All poetry is experience recycled, not all of it necessarily the poet’s own experience, so we were happy to receive a good deal of transformed work for this issue. Some of it, in part, was made from renewed materials, as in Christodoulos Makris’s poems created out of untreated text from anonymous sources on the internet; and Martin de Porres Wright’s paintings, made using bitumen. Some of the poems in here deal with what might be termed the lives society wishes to ignore, as in pieces by Margaret O’Brien, Nicola Jennings and Órla Fay. Jennings, in addition, sees the beauty and terror in discovering an injured bird in the street. When does a life become detritus? Other pieces responded slant to the theme, including Jeff Gburek’s fine poem, Susanna Galbraith’s wonderful ‘CITY’ trilogy, and Richard Biddle’s intriguing visual poems. Nobody came to us with trash talk, or a trash aesthetic, or ‘white trash’ or a call to ‘trash this joint’, not that we could see; but that’s fine. Trash is always subjective. And while a lot of what we like is trash, we think you’ll agree that the work in this issue of The Pickled Body, is not.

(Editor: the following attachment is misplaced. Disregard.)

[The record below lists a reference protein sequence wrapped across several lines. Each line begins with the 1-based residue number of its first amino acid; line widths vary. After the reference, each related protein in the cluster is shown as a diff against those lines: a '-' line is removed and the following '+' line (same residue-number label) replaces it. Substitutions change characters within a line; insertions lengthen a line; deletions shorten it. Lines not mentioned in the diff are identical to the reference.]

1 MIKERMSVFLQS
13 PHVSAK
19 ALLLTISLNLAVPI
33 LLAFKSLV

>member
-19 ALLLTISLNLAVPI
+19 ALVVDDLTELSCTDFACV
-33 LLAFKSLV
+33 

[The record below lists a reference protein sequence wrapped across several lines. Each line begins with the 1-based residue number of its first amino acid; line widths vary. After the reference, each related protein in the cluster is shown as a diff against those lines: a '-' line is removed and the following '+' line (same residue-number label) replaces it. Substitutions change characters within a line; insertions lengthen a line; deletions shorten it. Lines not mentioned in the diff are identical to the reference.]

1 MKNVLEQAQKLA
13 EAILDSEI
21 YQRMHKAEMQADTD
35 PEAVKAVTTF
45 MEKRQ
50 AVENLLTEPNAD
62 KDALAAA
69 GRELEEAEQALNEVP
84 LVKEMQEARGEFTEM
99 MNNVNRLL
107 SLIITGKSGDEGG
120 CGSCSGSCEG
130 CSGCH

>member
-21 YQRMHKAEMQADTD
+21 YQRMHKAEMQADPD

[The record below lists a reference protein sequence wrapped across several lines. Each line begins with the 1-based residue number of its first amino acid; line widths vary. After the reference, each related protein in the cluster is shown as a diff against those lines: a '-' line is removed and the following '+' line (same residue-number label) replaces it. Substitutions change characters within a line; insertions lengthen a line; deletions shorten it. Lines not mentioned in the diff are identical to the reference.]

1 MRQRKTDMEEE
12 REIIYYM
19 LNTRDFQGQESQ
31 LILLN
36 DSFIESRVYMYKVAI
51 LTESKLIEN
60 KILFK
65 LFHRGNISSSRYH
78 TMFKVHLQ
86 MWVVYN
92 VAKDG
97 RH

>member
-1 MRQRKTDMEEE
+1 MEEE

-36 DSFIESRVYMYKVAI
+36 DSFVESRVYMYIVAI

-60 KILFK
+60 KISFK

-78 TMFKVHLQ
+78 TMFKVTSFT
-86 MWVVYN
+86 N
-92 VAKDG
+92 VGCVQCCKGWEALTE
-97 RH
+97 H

To read the issue, go here.